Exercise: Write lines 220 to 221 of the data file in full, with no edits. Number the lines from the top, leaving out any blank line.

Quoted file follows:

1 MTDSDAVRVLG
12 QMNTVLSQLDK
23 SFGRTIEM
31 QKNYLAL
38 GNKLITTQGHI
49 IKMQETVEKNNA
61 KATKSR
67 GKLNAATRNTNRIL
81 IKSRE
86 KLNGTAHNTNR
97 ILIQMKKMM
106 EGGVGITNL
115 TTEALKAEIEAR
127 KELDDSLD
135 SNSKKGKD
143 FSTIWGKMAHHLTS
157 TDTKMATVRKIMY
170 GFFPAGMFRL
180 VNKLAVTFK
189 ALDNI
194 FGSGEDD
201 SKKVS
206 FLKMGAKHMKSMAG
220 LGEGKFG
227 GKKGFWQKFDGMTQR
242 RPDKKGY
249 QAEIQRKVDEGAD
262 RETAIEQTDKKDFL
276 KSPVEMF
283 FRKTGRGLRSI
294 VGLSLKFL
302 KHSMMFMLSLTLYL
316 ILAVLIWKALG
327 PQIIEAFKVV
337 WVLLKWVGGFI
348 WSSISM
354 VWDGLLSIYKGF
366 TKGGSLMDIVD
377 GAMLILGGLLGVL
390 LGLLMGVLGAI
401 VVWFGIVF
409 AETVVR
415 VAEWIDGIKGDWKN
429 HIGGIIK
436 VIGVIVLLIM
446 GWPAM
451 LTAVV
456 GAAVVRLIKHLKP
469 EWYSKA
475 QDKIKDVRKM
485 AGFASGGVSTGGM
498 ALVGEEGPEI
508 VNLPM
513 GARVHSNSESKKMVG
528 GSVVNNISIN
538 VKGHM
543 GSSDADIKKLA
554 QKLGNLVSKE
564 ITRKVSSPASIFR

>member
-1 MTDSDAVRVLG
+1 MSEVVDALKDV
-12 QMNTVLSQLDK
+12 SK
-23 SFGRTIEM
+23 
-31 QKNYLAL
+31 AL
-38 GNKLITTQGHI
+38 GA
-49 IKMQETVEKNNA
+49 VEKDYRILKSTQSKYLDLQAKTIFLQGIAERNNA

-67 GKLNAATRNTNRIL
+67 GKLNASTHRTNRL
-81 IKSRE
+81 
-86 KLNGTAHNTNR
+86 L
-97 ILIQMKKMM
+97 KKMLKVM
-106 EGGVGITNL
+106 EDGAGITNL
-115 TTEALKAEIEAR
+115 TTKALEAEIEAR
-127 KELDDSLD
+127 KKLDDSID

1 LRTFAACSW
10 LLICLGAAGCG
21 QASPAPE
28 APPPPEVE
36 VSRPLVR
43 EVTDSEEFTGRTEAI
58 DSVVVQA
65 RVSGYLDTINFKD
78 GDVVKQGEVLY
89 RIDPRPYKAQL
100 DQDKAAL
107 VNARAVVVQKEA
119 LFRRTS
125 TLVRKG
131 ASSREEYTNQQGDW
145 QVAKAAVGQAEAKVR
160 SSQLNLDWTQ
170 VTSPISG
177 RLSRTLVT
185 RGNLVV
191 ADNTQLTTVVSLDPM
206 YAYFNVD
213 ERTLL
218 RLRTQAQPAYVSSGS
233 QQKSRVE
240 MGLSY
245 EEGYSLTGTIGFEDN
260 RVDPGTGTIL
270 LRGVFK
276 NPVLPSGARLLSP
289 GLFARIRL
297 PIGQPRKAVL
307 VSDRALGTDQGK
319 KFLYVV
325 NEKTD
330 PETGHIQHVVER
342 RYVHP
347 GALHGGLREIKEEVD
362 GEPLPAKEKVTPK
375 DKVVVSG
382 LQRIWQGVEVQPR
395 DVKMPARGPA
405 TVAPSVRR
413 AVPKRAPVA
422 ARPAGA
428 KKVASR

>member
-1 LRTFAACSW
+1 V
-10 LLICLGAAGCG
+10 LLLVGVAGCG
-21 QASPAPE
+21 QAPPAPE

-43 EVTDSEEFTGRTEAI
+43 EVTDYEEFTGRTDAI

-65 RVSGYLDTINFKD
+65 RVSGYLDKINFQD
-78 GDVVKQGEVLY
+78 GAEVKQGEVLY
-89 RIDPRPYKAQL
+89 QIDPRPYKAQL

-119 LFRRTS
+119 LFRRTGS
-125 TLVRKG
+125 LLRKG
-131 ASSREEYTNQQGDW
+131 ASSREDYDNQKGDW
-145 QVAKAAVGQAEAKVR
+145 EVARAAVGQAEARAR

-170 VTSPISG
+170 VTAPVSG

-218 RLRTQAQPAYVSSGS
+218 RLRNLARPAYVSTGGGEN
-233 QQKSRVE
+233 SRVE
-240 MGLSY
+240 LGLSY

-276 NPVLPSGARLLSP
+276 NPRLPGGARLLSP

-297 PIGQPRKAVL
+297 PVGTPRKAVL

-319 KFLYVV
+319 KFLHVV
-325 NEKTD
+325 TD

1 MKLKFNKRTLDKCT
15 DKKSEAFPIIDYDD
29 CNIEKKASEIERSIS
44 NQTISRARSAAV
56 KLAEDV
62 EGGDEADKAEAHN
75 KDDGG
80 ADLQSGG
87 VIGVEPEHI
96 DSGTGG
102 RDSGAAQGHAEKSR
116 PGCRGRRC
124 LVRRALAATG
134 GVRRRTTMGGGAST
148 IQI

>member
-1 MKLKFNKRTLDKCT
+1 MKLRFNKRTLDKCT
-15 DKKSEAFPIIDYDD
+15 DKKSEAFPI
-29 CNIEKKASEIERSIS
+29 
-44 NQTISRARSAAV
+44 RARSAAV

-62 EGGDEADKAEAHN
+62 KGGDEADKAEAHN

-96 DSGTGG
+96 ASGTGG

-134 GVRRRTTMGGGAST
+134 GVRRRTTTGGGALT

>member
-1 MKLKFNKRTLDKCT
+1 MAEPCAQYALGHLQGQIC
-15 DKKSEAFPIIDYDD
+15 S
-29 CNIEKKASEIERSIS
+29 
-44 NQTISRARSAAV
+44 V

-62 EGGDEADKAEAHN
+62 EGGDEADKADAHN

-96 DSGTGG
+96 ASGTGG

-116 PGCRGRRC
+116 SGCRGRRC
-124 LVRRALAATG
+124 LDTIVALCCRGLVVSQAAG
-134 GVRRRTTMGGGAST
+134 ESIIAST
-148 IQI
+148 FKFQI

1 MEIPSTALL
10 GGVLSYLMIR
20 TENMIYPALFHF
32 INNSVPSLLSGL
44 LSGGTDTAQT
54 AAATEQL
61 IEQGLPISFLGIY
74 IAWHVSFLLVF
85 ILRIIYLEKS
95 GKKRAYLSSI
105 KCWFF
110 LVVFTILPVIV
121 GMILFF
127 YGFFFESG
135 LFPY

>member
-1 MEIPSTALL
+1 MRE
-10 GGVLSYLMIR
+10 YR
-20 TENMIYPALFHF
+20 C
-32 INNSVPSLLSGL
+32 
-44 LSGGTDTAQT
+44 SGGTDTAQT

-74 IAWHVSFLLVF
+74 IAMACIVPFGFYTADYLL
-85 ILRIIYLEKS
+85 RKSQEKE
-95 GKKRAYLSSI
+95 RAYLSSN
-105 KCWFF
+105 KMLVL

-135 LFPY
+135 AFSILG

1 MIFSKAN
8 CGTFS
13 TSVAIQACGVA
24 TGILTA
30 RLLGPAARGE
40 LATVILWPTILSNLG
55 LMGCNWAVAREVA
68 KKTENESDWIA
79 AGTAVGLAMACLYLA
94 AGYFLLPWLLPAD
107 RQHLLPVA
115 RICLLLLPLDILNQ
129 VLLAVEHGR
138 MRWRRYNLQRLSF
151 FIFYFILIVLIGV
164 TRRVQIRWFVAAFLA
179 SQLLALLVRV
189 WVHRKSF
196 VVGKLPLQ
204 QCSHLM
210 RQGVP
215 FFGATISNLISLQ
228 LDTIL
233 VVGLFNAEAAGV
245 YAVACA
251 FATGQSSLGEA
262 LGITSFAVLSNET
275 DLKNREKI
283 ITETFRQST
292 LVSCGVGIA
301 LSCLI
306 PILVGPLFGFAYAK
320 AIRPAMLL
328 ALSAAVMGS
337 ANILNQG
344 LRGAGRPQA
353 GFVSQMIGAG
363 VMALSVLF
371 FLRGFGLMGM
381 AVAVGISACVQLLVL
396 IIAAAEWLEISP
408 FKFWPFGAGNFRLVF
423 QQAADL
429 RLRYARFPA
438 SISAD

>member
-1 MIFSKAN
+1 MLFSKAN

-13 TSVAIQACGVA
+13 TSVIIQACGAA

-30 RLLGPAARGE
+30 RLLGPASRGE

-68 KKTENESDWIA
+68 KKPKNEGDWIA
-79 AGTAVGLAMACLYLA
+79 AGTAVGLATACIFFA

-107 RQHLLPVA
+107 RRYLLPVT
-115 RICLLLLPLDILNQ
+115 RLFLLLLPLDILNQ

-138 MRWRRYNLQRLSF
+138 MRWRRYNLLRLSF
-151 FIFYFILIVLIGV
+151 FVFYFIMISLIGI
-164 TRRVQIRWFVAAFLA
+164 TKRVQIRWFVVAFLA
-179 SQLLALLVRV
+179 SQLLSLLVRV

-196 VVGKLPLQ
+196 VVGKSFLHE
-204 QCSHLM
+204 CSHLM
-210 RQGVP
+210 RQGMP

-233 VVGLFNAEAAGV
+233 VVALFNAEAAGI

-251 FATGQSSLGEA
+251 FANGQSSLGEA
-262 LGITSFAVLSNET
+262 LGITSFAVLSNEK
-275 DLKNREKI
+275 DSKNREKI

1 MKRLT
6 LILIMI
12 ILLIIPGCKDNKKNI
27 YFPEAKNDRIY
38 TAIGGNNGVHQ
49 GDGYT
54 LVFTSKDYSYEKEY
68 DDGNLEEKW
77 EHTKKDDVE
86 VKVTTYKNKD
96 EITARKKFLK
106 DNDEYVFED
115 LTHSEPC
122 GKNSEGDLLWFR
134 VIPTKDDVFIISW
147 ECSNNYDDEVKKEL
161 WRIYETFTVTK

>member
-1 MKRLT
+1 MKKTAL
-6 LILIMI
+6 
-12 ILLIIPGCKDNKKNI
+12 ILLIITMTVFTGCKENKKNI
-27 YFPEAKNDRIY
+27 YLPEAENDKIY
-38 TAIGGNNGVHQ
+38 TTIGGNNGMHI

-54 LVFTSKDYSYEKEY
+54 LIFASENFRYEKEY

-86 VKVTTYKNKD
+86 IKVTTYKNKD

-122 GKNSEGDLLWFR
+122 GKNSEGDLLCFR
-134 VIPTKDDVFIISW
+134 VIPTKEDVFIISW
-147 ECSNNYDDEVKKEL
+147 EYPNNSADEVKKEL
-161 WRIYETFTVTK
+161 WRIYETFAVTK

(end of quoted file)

+134 ESIIAST
-148 IQI